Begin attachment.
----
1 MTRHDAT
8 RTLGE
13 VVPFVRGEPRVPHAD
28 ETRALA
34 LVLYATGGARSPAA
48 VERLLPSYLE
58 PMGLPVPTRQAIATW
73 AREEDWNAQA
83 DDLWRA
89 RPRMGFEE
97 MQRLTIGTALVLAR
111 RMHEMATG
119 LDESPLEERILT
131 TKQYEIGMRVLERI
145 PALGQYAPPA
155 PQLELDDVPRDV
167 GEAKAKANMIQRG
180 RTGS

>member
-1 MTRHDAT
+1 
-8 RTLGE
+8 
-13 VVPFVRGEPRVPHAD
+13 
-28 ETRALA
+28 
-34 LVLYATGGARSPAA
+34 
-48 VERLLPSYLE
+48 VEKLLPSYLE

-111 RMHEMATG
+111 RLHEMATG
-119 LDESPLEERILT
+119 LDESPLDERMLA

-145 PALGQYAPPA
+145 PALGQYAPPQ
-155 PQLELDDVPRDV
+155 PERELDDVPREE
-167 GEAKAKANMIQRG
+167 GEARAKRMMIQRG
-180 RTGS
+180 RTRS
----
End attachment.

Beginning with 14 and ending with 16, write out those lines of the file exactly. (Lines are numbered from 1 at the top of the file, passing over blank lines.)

131 TKQYEIGMRVLERI
145 PALGQYAPPA
155 PQLELDDVPRDV